This seems like a silly question, but I would love to see a serious answer.

It's known that almost all fundamental laws of physics are time-reversible, and time-asymmetry only comes about when we consider increases in entropy. It's easy to think about this in the case of gas in a box. We know that even if we start out with the gas concentrated in one corner of the box, it will spread out to the entire box.

However, I wonder how these ideas can be applied in other contexts. If I fold a piece of paper, it will obtain a crease. I can create creases in a piece of paper, but I can't remove them.

How could one give an explanation for the apparent irreversibility? Is there an increase in entropy occurring when I fold the paper? Does it even make sense to talk about entropy in this scenario?

Edit: This question is not a duplicate of the post about origami, because I'm specifically asking how does paper folding relate to the usual formalism of thermodynamics/statistical mechanics, namely time-irreversibility and entropy. The other question is not asking for that. The answer there is very helpful, but it doesn't answer my question.

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    $\begingroup$ If you break an egg, why can't you put it together again, except in your movie? $\endgroup$ May 25 at 16:08
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    $\begingroup$ That's my point: there has been irreversible deformation of the paper, similar to bending a spoon. $\endgroup$ May 25 at 16:40
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    $\begingroup$ Does this answer your question? What is the physics behind origami? $\endgroup$
    – Buraian
    May 26 at 9:25
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    $\begingroup$ Just because it is time-reversible, it does not mean that it is likely to happen. The more complicated the system is, the more unlikely that "time reversal" would happen naturally. $\endgroup$ May 26 at 16:07
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    $\begingroup$ Voting to reopen as the alleged duplicate does not address entropy and time reversibility at all. $\endgroup$
    – Wrzlprmft
    May 27 at 13:11

The first thing we need to realise is that we cannot that easily apply the typical formulation of entropy as the number of microstate realisations of a macrostate as the distinction between micro- and macrostate is less clear in paper. Like for every solid, the paper’s structure is fixed on some rather microscopic level: Unless you tear it, crease it, or similar, its fibres (molecules) stay in the same relative position. However, they can wiggle slightly around their position or slightly bend. This is how we get temperature in solids and also entropy: There are bazillions of microstates of specific wiggling that realise a given arrangement of fibres (which here is the macrostate).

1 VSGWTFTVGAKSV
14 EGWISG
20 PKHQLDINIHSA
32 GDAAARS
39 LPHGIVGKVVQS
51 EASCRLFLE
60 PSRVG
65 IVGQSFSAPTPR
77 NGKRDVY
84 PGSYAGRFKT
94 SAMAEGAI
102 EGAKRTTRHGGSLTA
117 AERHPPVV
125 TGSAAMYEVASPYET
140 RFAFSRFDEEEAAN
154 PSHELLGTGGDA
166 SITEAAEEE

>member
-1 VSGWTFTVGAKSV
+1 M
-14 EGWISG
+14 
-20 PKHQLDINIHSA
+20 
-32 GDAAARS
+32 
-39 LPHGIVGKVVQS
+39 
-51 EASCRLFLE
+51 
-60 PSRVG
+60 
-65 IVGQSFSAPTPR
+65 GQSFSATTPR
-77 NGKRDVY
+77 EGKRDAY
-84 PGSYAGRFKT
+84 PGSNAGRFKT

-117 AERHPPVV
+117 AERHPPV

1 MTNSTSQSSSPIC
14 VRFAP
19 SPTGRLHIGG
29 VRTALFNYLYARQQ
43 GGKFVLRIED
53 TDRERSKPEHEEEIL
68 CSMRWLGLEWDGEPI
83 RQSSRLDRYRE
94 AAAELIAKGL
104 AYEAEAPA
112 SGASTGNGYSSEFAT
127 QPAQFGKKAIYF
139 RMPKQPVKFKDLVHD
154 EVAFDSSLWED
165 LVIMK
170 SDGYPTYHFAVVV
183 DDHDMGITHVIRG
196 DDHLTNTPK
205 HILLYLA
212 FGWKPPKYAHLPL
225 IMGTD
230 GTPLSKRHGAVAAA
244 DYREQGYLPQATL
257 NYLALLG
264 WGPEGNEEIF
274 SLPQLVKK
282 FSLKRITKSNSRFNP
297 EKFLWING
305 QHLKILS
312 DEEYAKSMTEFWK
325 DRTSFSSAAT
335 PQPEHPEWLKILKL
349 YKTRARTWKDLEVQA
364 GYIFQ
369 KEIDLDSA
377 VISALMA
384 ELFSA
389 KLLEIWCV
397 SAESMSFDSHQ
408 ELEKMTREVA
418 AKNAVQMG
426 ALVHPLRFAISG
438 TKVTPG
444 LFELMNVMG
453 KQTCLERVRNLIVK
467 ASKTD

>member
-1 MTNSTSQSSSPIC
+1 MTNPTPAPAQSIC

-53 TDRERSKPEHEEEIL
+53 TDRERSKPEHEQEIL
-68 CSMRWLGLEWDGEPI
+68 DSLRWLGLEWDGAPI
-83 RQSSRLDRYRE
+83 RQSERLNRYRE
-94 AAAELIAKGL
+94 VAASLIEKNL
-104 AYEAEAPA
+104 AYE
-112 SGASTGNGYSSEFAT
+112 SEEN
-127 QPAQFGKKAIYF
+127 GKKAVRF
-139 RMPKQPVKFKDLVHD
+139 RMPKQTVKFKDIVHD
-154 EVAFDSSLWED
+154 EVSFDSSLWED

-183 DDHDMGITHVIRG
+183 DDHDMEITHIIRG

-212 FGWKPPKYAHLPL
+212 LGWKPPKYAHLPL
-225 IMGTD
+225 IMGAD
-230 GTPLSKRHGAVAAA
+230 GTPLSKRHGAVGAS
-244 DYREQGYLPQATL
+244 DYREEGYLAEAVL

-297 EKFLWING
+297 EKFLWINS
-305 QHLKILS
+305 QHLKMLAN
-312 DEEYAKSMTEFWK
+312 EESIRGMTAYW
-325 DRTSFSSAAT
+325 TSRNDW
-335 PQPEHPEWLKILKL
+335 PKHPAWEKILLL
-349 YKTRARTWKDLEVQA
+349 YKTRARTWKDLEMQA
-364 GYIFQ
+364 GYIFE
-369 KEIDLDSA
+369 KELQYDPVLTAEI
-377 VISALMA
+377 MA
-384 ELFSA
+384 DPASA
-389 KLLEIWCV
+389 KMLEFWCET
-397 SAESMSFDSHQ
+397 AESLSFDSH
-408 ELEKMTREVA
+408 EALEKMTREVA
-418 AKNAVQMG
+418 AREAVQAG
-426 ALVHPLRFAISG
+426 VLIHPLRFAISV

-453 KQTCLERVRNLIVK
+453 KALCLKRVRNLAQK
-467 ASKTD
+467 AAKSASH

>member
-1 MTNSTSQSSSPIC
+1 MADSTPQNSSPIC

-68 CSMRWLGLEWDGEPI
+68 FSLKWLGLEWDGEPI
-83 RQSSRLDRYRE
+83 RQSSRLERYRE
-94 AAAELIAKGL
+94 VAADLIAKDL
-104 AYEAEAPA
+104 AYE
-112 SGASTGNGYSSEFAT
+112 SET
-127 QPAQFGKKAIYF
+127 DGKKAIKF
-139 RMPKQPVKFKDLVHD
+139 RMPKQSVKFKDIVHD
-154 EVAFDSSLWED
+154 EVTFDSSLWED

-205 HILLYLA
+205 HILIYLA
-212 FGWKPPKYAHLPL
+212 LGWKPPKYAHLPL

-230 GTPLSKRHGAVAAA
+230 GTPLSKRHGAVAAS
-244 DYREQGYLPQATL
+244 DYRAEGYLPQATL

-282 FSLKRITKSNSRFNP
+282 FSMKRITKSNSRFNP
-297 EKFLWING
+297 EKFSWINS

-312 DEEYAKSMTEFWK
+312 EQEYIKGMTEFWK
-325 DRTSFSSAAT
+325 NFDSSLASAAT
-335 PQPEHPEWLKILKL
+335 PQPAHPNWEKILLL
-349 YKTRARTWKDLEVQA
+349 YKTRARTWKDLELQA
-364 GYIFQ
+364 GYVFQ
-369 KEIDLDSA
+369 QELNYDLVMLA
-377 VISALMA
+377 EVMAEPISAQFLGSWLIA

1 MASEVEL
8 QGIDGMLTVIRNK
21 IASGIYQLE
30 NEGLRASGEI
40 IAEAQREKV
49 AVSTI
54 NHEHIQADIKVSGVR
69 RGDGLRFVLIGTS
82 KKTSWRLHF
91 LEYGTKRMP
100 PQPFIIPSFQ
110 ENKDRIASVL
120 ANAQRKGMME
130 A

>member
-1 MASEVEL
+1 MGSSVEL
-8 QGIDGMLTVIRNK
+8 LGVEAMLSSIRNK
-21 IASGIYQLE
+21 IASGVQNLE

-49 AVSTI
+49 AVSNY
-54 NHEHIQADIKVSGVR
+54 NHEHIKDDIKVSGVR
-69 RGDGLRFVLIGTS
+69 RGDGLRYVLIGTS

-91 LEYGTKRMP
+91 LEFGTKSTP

For the following, let’s assume a simple model, in which fibres easily stick to each other and are not torn apart. In reality, the distinction between fibre–fibre connections and chemical bonds within a fibre is much more blurry and creasing and tearing can destroy fibres, but this only complicates the following explanations without yielding any new substance.

Now, before I eventually get to creasing, let’s look at tearing the paper: Apart from the new tear, the paper’s entropy is not affected: The fibres are in the same or maybe a slightly different position, but they have as little freedom of movement as before. So, if anything happens, it must be at the tear. Here, our fibres have indeed some more freedom of movement, bending to the side, where their movement was previously constrained by a fibre that has been torn out and now resides on the opposing half of the paper. This is where the entropy is increased.

To see why this freedom of movement really matters, consider what it would need so you could put the paper together again: This would be easy if the paper’s fibres stayed in their exact relative position (except for being torn apart) and were perfectly rigid. In that case, we have two perfectly fitting halves of a jigsaw puzzle that we simply put together again. However, since the fibre on the tear rather dangle than stick out rigidly, each fibre has several possible positions. If we now account for all fibres at both sides of the tear, we have bazillion of possible combinations of fibre positions (microstates). And only a vanishingly small minority of these positions are such that we can simply stick the paper together. Hence the process is irreversible.

Finally, creasing amongst other things introduces a lot of small tears in the paper, to which the above lines of thought apply. There are also other processes like bulging fibres and so on, but I don’t expect that much insight is gained from treating them as above.


Your example is not an ideal one to illustrate the underlying principles, as the factors that prevent you from unfolding the paper involve many trillions of molecular interactions within the paper, which amount to a very complicated mechanism to visualise. Consider instead a simpler set-up with vastly fewer moving parts as follows...